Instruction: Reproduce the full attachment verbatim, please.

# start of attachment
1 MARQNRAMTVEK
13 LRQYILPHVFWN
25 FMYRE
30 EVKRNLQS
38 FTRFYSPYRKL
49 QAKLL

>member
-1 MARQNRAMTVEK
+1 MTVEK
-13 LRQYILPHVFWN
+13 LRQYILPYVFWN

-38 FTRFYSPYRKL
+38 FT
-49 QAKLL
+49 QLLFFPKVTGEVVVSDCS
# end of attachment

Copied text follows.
1 MARQNRAMTVEK
13 LRQYILPHVFWN
25 FMYRE
30 EVKRNLQS
38 FTRFYSPYRKL
49 QAKLL

>member
-1 MARQNRAMTVEK
+1 MTVEK
-13 LRQYILPHVFWN
+13 LRQYILPYVFWN

-38 FTRFYSPYRKL
+38 FT
-49 QAKLL
+49 QLLFFPKVTGEVVVSDCS